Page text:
"The first Drug Court was implemented in Florida in 1989."
Drug Courts & Treatment Alternatives to Incarceration
"Drug Courts ($92.0 million)
"Department of Health and Human Services - Substance Abuse and Mental Health Services Administration
"Department of Justice - Office of Justice Programs
"When a drug court judge steps down, it is not always possible to find a sufficiently motivated replacement. Without a highly motivated judge, the drug court approach simply does not work."
"Specialized forums like drug or domestic violence courts require a judicial temperament in interacting directly with litigants and an openness to insights from fields like mental health.
"It is unclear that legal training is the best preparation for judging in specialized contexts."
Treatment options must be carefully considered by the courts. Various Federal court rulings have determined that offering only Alcoholics Anonymous (AA) and Narcotics Anonymous (NA) programs, because of their religious basis, violates the establishment clause of the US Constitution. Ruling in the case of Kerr v. Farrey in the 7th Circuit Federal Court of Appeals, Judge Diane P.
"Likewise, in a study conducted by W. Clinton Terry, professor of criminal justice at Florida International University, no real differences were found between the recidivism rates of those who completed and those who dropped out of Broward County's Drug Court treatment program. Only a 4 percent difference in the number of felony rearrests and a 1 percent difference in the number of misdemeanor rearrests were found between the two groups."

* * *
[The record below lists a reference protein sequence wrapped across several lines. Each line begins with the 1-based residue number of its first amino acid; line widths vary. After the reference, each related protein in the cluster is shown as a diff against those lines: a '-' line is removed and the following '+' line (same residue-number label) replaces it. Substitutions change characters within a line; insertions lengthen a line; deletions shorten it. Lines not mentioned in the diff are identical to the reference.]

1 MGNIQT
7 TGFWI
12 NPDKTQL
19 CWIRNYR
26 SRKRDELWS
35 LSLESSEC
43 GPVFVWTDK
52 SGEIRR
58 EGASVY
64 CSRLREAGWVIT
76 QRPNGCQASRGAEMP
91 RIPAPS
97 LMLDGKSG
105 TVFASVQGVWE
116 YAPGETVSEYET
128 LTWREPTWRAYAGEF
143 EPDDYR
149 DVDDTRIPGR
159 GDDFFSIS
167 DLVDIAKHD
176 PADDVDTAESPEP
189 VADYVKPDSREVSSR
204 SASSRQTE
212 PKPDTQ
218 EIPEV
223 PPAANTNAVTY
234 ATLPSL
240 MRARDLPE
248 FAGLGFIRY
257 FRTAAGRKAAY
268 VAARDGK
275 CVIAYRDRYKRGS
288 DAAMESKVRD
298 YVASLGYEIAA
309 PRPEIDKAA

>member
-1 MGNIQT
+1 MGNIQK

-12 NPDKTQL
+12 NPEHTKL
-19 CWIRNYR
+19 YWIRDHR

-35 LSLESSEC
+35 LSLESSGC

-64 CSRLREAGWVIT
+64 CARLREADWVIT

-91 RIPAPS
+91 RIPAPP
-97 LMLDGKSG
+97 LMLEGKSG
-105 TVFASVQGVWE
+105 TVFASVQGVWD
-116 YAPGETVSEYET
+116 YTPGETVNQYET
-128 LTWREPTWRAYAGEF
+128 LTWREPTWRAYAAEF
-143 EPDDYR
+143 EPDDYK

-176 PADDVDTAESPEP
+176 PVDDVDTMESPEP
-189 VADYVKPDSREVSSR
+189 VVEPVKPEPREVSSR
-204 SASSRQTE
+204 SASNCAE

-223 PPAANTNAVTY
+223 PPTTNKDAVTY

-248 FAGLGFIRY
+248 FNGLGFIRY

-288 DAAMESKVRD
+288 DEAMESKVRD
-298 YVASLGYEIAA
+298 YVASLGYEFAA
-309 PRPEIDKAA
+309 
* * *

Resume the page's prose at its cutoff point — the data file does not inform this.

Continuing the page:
"Drug court judges and coordinators ranked improving staff skills to engage and retain drug court participants in treatment as the most needed improvement in the court's treatment component."
"Caucasians and African-Americans were reported to be the most prevalent racial groups in Drug Courts (see Table 4). On average, Caucasians were reported to represent nearly two-thirds (62%) of Drug Court participants nationwide. However, there was considerable variability across jurisdictions. In some Drug Courts, nearly all of the participants were reported to be Caucasian, whereas in others, Caucasians were reported to be virtually absent.
"Reductions in recidivism are so small that if they exist at all they are statistically meaningless. Net-widening is so large that, even if drug courts truly were effective in reducing recidivism, more drug defendants would continue to jam our prisons than ever before."
Drug Courts and Crime Prevention: "An individual who has an out-of-control addiction commits about 63 crimes a year. Assuming this could be reduced to 10 for someone who is in or has completed treatment, and multiplying it by the 200 offenders in Delaware's probation revocation track who comply with all requirements, a single drug court may prevent more than 10,000 crimes each year."